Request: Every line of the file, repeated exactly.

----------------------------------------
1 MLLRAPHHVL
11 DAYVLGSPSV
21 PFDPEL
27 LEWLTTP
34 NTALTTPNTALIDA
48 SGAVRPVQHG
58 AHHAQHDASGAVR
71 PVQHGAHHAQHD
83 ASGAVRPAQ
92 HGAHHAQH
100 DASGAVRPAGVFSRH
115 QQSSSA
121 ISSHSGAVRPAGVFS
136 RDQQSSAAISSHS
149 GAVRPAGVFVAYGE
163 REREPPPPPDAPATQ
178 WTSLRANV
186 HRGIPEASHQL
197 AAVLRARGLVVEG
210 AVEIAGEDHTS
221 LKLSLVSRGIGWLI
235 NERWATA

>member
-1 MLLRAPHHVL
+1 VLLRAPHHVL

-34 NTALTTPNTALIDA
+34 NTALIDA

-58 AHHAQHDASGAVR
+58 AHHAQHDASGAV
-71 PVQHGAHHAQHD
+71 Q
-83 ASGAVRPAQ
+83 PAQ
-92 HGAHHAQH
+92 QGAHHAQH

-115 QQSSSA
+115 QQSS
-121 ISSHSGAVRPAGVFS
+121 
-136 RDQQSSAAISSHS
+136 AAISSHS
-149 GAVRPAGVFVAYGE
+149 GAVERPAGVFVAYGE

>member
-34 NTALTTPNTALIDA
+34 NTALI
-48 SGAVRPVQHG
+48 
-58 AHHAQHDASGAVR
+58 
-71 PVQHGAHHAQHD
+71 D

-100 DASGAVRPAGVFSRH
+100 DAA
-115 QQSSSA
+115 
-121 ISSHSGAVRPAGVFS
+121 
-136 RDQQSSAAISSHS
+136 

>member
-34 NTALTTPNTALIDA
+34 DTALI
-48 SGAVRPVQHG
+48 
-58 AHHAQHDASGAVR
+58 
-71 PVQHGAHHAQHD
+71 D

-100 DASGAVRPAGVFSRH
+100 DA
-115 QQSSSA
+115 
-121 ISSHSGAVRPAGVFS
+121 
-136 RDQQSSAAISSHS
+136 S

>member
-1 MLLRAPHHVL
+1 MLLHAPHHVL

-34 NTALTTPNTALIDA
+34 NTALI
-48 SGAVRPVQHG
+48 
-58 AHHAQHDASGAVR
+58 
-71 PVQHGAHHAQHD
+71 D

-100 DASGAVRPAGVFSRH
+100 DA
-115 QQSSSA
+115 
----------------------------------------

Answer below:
1 MLLRAPHHVL
11 DAYVLGSPSV
21 PFDPEL
27 LEWLTTP
34 NTALTTPNTALIDA
48 SGAVRPVQHG
58 AHHAQHDASGAVR
71 PVQHGAHHAQHD
83 ASGAVRPAQ
92 HGAHHAQH
100 DASGAVRPAGVFSRH
115 QQSSSA
121 ISSHSGAVRPAGVFS
136 RDQQSSAAISSHS
149 GAVRPAGVFVAYGE
163 REREPPPPPDAPATQ
178 WTSLRANV
186 HRGIPEASHQL
197 AAVLRARGLVVEG
210 AVEIAGEDHTS
221 LKLSLVSRGIGWLI
235 NERWATA

>member
-1 MLLRAPHHVL
+1 VLLRAPHHVL

-34 NTALTTPNTALIDA
+34 NTALIDA

-58 AHHAQHDASGAVR
+58 AHHAQHDASGAV
-71 PVQHGAHHAQHD
+71 Q
-83 ASGAVRPAQ
+83 PAQ
-92 HGAHHAQH
+92 QGAHHAQH

-115 QQSSSA
+115 QQSS
-121 ISSHSGAVRPAGVFS
+121 
-136 RDQQSSAAISSHS
+136 AAISSHS
-149 GAVRPAGVFVAYGE
+149 GAVERPAGVFVAYGE

>member
-34 NTALTTPNTALIDA
+34 NTALI
-48 SGAVRPVQHG
+48 
-58 AHHAQHDASGAVR
+58 
-71 PVQHGAHHAQHD
+71 D

-100 DASGAVRPAGVFSRH
+100 DAA
-115 QQSSSA
+115 
-121 ISSHSGAVRPAGVFS
+121 
-136 RDQQSSAAISSHS
+136 

>member
-34 NTALTTPNTALIDA
+34 DTALI
-48 SGAVRPVQHG
+48 
-58 AHHAQHDASGAVR
+58 
-71 PVQHGAHHAQHD
+71 D

-100 DASGAVRPAGVFSRH
+100 DA
-115 QQSSSA
+115 
-121 ISSHSGAVRPAGVFS
+121 
-136 RDQQSSAAISSHS
+136 S

>member
-1 MLLRAPHHVL
+1 MLLHAPHHVL

-34 NTALTTPNTALIDA
+34 NTALI
-48 SGAVRPVQHG
+48 
-58 AHHAQHDASGAVR
+58 
-71 PVQHGAHHAQHD
+71 D

-100 DASGAVRPAGVFSRH
+100 DA
-115 QQSSSA
+115 